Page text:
14. The machine-readable storage medium of claim 13, wherein the specific context indicates a particular category of information that is provided by a plurality of documents.

15. The machine-readable storage medium of claim 14, wherein the particular category of information is one of: automobiles, finance, games, groups, jobs, maps, music, personals, real estate, shopping, sports, technology, travel, television, or yellow pages.

16. The machine-readable storage medium of claim 13, wherein the specific context indicates one or more characteristics that are shared by a plurality of users.

17. The machine-readable storage medium of claim 16, wherein the one or more characteristics include one or more of: websites visited by the plurality of users, geographic information of the plurality of users, demographic information of the plurality of users, tagging history of the plurality of users, search history of the plurality of users, or social network history of the plurality of users.

18. The machine-readable storage medium of claim 13, wherein the specific context indicates one or more characteristics of a particular user.

19. The machine-readable storage medium of claim 18, wherein the one or more characteristics include one or more of: websites visited by the particular user, geographic information of the particular user, demographic information of the particular user, tagging history of the particular user, search history of the particular user, or social network history of the particular user.

20. The machine-readable storage medium of claim 18, wherein the instruction, when executed by the one or more processors, further cause the one or more processors to perform the steps of: after processing the query, receiving additional data about the specific context; and further adapting the context-specific relevance function using the additional data.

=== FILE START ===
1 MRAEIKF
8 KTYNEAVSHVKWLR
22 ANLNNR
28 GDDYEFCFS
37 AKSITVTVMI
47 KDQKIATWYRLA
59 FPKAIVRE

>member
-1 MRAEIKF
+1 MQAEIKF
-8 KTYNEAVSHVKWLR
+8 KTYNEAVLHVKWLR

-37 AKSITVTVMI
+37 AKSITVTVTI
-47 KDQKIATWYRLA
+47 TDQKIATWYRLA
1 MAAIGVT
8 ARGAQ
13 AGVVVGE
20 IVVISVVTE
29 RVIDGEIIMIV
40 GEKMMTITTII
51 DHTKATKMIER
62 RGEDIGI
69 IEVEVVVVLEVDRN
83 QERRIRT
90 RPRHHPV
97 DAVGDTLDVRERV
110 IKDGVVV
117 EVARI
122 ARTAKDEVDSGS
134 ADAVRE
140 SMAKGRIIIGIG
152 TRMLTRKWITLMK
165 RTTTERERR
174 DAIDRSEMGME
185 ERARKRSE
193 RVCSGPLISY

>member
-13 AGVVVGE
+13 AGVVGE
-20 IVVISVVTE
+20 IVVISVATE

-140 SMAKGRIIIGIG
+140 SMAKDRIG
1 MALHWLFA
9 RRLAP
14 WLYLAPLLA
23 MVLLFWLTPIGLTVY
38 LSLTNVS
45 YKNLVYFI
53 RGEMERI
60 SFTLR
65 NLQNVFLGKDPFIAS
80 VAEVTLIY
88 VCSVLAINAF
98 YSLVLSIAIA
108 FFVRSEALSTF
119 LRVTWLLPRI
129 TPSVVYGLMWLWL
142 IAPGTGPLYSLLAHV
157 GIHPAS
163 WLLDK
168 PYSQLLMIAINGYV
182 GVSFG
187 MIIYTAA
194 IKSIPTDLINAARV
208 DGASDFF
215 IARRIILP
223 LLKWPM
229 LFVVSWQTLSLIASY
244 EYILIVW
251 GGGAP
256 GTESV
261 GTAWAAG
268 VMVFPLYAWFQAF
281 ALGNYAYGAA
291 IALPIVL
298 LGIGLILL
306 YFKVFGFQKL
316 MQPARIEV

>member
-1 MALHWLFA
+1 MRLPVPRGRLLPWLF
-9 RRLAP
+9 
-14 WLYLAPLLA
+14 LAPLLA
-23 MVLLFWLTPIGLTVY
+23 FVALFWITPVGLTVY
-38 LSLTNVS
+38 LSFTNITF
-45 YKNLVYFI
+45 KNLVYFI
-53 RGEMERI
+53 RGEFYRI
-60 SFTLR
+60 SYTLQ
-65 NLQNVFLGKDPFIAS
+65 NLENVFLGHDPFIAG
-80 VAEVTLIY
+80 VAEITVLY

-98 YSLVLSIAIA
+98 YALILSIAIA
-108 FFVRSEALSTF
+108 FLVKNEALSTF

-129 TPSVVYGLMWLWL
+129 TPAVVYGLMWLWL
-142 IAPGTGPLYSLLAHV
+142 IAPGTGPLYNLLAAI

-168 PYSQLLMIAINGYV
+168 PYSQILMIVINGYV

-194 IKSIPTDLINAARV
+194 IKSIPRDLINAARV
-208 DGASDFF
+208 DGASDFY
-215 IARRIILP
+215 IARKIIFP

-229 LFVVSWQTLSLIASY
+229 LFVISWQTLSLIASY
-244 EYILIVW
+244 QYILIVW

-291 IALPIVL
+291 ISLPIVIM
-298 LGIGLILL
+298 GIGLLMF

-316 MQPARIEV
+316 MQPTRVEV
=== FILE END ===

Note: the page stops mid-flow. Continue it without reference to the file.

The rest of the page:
21. The machine-readable storage medium of claim 13, wherein: the subset of results include references to webpages; and the relevance value of each result in the subset dictates where said each result is displayed relative to other results in the subset.

22. The machine-readable storage medium of claim 13, wherein the subset of results include advertisements.

23. The machine-readable storage medium of claim 13, wherein adapting the relevance function to produce the context-specific relevance function includes applying a maximum a posteriori (MAP) adaptation technique to the relevance function.

24. The machine-readable storage medium of claim 13, wherein the relevance function comprises a Gaussian mixture model.

Description:

RELATED CASES

This application is related to U.S. Pat. No. 7,197,497, entitled METHOD AND APPARATUS FOR MACHINE LEARNING A DOCUMENT RELEVANCE FUNCTION, filed on Apr. 25, 2003, the contents of which are herein incorporated by reference in their entirety for all purposes.

FIELD OF THE INVENTION

The present invention relates generally to identifying search results for a specific context. More specifically, the invention relates to adapting a context-independent relevance function to a relevance function for a specific context, e.g., a specific user, group of users, or type of content, and using that adapted relevance function to improve the quality of the search results.

BACKGROUND

Currently available search technologies attempt to identify and return references to resources that are relevant to a particular search query. For example, a user may enter the web search query “baseball scores” to find documents (e.g., webpages and/or websites) that provide information on current baseball scores. The search engine may examine a database of “crawled” webpages to identify webpages that contain the terms “baseball” and “scores”. References to a subset of all webpages that contain the terms “baseball” and “scores” are returned to the user to be displayed in a search engine results page (SERP). Additionally, references to webpages that have been labeled by the search engine (or web crawler associated with the search engine) with the terms “baseball” and “scores” may be returned to the user.